David Freese, not Freeze.

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  3. Grant says:

    This is amateur hour gentlemen. As mentioned, Garcia is the 5th starter, not Mac or Hill. Also, its David Freese not Freeze. Please do some minimal research before putting out your organizational “analysis”.

    Also, the contention that the 2010 Cards will be as good at the 2009 version is just lazy. How is a full season of Matt Holliday not better than giving half a seasons ABs to Chris Duncan and Rick Ankiel? Also, if you actually followed the Cardinals you would know that Brian Barden and Joe Thurston manned 3rd base for the Cards for most of the first half of last year. Freese is a huge upgrade there. Lets also not forget the 122.1 innings of 5.89 ball Todd Wellemeyer pitched for Saint Louis last year. Penny/Loshe/Garcia is a huge improvement over Pineiro/Wellemeyer/Boggs/Smoltz. Perhaps we are as good as we were at the END of 2009, but that team was much better than a 91 win team due to all of the significant mid-season additions.

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    • jross says:

      ohhhhh Grant

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    • Steve Sommer says:

      It’s most likely that the Cards were a ~85-86 win team that won 91 games last year, and this year they project to be a true 91 win team (for the reasons you mentioned). You can’t simply say that because they won 91 games last year and added 5 wins (completely made that up) they are then a 96 win team, because they likely weren’t a true talent 91 win team (on the whole) last year.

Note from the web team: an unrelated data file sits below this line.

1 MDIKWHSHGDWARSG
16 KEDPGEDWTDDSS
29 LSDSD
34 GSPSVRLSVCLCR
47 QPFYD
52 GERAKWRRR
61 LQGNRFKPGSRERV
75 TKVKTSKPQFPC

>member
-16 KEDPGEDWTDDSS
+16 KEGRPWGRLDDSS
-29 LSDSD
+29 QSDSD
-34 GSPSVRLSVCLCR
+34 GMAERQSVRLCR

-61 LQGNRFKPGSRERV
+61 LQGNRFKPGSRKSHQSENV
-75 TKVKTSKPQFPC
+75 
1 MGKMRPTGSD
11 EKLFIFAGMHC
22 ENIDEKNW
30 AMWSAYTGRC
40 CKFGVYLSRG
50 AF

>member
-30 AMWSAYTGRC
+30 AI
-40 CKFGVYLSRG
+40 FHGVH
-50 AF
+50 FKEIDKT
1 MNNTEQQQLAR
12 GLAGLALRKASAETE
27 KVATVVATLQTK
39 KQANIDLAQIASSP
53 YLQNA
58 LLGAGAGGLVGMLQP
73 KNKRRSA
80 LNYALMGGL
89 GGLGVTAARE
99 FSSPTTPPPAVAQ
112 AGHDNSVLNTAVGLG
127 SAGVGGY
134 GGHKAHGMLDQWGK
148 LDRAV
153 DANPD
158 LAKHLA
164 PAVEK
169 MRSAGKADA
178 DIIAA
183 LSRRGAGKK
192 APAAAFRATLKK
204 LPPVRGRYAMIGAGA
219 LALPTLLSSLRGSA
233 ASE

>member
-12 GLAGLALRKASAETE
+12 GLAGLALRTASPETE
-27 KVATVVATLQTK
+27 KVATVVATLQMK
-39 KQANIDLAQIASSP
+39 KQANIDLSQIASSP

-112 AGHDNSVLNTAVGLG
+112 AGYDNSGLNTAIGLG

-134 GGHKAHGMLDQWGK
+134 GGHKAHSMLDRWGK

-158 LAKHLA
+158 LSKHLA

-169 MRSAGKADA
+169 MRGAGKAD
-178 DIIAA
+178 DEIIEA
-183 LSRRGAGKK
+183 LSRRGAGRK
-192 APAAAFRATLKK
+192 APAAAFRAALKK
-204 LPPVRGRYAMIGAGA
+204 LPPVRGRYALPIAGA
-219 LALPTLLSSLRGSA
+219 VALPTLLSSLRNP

In all you are correct in that they are likely better than last year, and Matthew is also correct in that their most likely finish is identical to last year, ~91 wins and a fairly clear margin in the Central.

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    • Paul B says:

      You should ask for a refund, since the articles are written by amateurs. Better get all your money back.

      Oh, wait, what?

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  4. Ivdown says:

    The Cardinals have one of the few worst farm systems in all of baseball…yeah, I can definitely see why they are here instead of a few spots back…and I LIKE the Cardinals. They are all win now, and soon much of their payroll will be tied up in Holliday and Pujols, allowing for little else to be spent around them.

    I’m just waiting for the Mariners to be put 6-8 right now, because i don’t expect ANYTHING less from the last 5 rankings on this list. Despite strong bias by one or more writers on here, that’s NOT a good thing (or correct).

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  5. Omar says:

    This seems to kind of gloss over the fact that Pujols is the best player in baseball, and they also have two guys who look like stars in Chris Carpenter and Adam Wainwright. Despite an awful first month of the season Holliday still rebounded to post a .390 wOBA, he’s quite a bit better than this makes it seem.